There are exceptions to the ‘rule’ that dialogue should never be boring or awkward. Sometimes that’s the point of a piece of dialogue, and that could be true in our imaginary YA story. Let’s build the backstory (oh no!). Jenna and Luke have been next-door neighbors and best friends since kindergarten. Yesterday, while up to their usual hijinks, they accidentally set off an explosion in chem lab. Fearing for their lives, they shared a passionate goodbye kiss. Then the worst thing possible happened: they lived. And now that stupid kiss, which was actually pretty good but still totally stupid, is screwing up their amazing friendship. In context, we understand the boring dialogue, and can even kick it up with Jenna’s internal processing of it.

The next day, Jenna caught up with Logan at the skate park. When he didn’t meet her at the park entrance like he normally did, she tracked him down at the other side of the concrete obstacle course.

“Hi,” she said.

“Hey.” Logan said. He stared down at his bright blue board that he flipped around in his hands.

“What’s up?”

“Not much.” He stared past her, suddenly mesmerized by the little kids taking a lesson on the other side of the park.

Great. First I let him talk me into mixing combustible chemicals. Then I kiss him, thinking it’s our last moment on earth, so why not. Now I have to watch my best friend, who will never look me in the eye again, turn into one of those Neanderthal boys who only speaks in one- and two-word sentences.

By mixing up the rhythm and providing story context, I’ve cut most of the tags without losing the thread of who is speaking, and have made this boring exchange part of the story. No, this snippet will not move YA agents to beat down my door with contracts for this imaginary book, but it probably won’t send them into a Twitter rant advising writers to eliminate all dialogue tags, either.

Please, writers, proceed cautiously with all writing advice. Consider the source, the context, and whether it is even applicable to your own writing. Develop your own voice and learn which parts of it you, as the god of your own stories and writing style, are willing to change at the behest of readers, writers, and even industry experts. Because writing is an art, not a science. Nothing is one size fits all. YMMV. And for the love of all that is good in the world, PLEASE do not make me guess which of your five (or three or two) characters is speaking. It leads to headaches and desk dents.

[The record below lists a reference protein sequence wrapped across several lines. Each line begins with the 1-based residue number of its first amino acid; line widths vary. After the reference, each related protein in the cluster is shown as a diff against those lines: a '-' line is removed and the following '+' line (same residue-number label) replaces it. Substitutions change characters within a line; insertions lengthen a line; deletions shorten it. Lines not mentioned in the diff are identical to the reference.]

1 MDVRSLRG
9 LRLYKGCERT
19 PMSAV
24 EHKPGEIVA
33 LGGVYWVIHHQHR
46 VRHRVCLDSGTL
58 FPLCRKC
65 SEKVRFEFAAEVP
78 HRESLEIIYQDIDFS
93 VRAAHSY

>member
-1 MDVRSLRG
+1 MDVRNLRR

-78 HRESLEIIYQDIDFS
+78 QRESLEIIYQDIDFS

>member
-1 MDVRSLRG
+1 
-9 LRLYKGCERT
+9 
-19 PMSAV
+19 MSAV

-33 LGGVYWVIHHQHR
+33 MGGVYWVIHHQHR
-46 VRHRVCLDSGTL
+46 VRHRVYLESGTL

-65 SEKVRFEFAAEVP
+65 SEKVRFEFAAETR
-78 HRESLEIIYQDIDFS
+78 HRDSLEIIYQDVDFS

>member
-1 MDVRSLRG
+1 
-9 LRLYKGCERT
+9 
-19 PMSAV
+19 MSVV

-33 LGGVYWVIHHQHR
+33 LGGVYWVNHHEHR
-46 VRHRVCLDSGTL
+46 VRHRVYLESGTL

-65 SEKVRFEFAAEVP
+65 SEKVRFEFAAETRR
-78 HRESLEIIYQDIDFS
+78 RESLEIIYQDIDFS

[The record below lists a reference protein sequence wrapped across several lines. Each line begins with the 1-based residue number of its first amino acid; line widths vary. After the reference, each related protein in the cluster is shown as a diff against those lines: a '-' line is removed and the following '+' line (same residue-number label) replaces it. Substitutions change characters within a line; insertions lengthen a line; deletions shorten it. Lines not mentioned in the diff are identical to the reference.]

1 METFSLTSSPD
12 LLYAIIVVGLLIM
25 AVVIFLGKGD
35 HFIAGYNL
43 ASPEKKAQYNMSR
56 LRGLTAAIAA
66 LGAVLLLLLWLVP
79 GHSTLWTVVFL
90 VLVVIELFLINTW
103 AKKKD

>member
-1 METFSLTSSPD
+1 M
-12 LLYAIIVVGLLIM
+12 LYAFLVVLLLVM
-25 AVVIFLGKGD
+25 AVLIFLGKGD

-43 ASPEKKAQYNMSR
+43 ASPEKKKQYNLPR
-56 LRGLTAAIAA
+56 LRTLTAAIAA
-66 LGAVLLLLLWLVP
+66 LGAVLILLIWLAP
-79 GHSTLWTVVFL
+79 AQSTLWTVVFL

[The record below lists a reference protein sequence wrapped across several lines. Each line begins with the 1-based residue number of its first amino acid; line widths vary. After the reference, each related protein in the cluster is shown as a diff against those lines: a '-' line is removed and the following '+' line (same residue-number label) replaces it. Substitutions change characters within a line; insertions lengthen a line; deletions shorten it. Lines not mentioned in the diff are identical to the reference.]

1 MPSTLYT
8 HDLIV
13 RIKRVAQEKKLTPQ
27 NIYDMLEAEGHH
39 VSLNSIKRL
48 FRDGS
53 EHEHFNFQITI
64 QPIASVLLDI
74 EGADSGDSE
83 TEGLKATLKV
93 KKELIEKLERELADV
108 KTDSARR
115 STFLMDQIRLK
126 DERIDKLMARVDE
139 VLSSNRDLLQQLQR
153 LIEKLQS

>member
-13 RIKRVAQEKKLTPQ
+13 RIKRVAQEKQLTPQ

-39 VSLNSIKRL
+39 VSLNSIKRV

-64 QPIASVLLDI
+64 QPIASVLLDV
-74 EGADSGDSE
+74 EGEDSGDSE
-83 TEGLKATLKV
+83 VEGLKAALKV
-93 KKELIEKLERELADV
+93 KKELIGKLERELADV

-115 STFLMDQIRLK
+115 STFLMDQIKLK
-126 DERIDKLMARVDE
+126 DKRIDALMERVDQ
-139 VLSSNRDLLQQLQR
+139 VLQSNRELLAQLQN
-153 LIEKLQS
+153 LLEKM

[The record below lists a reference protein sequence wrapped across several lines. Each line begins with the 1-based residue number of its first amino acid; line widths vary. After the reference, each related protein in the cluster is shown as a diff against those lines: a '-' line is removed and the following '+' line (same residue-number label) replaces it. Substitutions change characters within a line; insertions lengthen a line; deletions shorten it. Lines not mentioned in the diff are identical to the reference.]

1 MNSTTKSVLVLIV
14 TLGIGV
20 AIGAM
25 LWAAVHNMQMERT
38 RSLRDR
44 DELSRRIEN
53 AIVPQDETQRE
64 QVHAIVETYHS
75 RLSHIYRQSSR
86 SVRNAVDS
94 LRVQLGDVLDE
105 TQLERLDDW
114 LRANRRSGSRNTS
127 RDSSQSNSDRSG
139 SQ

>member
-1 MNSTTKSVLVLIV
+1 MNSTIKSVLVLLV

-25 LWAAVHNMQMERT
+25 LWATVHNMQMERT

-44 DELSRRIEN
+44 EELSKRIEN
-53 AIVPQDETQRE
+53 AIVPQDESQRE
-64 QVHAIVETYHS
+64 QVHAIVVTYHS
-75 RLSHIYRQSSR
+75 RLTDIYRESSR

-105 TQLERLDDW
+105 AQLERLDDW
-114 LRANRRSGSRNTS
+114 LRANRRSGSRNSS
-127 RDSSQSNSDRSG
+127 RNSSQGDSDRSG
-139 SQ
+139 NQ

*Climbs off soap box and opens a Word file to start outlining a totally rad YA book about skater kids who blow up a chem lab and inadvertently start a shapeshifter epidemic.*

9 thoughts on “Nancy: Who said that?

  1. It’s funny that you mention dialogue tags. I have been thinking about them lately in the context of audio books, a place where it can be extra challenging to know who is speaking sometimes.

    What I’ve noticed is that “he said / she said” bits stand out far more to me in audio than they do when I’m reading a story myself. They are almost invisible when I read, but in the last story I listened to they were really obvious.

    Your second example is a great way of how to get around using so many tags, and, I’m guessing, what the initial “advice” was probably aiming for. I”m wondering though,how that would translate to audio. Unless the narrator used different voices for different characters (do they all do that?), it might be hard to tell who that “what’s up” belongs to – him or her.